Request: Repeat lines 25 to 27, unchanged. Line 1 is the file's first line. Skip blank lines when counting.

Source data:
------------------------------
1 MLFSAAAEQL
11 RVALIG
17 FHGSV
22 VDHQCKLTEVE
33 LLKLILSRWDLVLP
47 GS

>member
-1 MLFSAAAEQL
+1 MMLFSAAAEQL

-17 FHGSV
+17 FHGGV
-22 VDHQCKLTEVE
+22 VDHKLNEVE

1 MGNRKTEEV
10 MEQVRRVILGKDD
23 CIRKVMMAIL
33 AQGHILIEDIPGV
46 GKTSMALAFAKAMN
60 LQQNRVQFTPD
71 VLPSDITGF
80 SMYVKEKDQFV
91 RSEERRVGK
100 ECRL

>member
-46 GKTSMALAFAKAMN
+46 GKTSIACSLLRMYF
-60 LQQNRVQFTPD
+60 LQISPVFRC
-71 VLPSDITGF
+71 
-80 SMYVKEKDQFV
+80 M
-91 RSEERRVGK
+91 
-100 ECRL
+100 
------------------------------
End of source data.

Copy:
-46 GKTSMALAFAKAMN
+46 GKTSIACSLLRMYF
-60 LQQNRVQFTPD